Simon Abrahms is the proud owner of The Chesterfield Gallery. Established back in 2011, The Chesterfield Gallery has transitioned from West Hartford, Connecticut to Northampton, Massachusetts. More recently, as of 2016, The Chesterfield Gallery to on a new residency in the Lower East Side of New York, near both new, up-and-coming galleries and established galleries, as well as some phenomenal restaurants and bars. In addition to the exhibits on site, the Gallery also sends works to art shows across the country and, possibly soon, overseas. The Chesterfield Gallery showcases, sells, and promotes the works of glassblowers and multi-medium artists who work with glass.
A previous exhibit in the Gallery was “Lit!”, a multi-media show featuring painting, sculpture, and digital art, as well as, of course, glass blowing. The exhibit took on the topic of marijuana usage in American culture including a variety of different lenses, and addressing the changing perceptions of marijuana use over time. Previous exhibits have aslo included “Holy Talk,” which looks at everyday religious phrases such as “Oh, my God!” and “pray tell”; and “Simon Says,” a showcase of international glassblower artists.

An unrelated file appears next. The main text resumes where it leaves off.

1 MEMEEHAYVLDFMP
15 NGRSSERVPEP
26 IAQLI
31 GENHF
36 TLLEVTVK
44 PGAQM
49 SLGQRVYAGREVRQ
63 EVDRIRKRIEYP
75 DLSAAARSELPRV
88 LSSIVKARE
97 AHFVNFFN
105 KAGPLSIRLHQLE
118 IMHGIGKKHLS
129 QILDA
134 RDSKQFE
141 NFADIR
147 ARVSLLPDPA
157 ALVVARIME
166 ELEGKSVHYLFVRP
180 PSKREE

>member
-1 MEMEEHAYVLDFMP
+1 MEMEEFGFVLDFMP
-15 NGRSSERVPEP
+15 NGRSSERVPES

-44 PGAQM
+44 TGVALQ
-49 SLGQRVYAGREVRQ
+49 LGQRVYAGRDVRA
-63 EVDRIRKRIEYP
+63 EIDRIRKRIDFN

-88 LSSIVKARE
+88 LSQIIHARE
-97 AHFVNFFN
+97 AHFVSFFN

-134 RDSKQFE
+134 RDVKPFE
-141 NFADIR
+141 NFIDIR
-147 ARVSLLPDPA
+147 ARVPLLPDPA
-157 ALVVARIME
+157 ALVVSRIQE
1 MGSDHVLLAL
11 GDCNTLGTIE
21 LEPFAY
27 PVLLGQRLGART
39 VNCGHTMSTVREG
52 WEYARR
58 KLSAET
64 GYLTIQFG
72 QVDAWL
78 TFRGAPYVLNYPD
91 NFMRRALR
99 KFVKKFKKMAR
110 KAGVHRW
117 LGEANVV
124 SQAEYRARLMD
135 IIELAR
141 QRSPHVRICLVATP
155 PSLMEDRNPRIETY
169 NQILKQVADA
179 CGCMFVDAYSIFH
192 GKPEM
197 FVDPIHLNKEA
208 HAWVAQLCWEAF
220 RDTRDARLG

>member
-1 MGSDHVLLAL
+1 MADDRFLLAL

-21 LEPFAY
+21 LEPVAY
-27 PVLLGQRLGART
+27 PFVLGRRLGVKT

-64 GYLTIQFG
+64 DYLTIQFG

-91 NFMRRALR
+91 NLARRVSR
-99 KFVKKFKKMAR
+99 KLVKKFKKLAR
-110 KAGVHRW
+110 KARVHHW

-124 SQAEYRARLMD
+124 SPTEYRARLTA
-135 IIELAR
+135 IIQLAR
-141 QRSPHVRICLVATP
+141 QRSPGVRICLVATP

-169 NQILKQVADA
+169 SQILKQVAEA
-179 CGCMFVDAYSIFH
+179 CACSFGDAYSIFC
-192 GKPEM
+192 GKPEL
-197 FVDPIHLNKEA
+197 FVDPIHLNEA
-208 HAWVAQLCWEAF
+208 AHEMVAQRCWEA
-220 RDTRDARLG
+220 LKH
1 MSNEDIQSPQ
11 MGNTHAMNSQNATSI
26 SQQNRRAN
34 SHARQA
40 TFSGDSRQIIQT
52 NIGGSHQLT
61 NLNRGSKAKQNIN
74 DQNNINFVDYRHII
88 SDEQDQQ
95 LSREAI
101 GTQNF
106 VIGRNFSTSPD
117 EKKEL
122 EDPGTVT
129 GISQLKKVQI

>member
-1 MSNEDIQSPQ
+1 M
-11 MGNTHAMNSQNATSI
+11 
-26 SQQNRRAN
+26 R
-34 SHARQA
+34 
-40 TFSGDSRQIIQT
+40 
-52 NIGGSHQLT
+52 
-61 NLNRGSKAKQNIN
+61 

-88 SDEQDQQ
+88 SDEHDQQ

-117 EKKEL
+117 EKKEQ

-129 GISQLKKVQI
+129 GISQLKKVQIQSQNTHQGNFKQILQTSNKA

Artists who have been featured in the Chesterfield Gallery come from the United States, Canada, Japan, and Italy, and include Sidney Hutter, Chris Ahalt, Ben Young, Christopher Windsor, Yoshinori Kondo, and Joshua Bernbaum. They are generally recognized by fellow glassblowers or glass collectors, but not widely within the rest of the contemporary art scene. As the gallery owner, Simon Abrahms hopes to change that by attracting curious visitors and getting press nationwide. This is a very exciting time for glassblower, as the form is becoming much more well-known and celebrated, as well as much more frequently practiced. The number of flameworkers has tripled in the United States in the past few years, and Abrahms hopes to showcase up and coming artists at The Chesterfield Gallery.
Visitors to the Chesterfield Gallery are encouraged to ask questions, and even ask to touch the exhibits, many of which are stronger than they look and very interestingly textured. Although it sells it works, the Chesterfield Gallery is much more than an art seller for Simon Abrahms. It exists to educate people about the works it exhibits.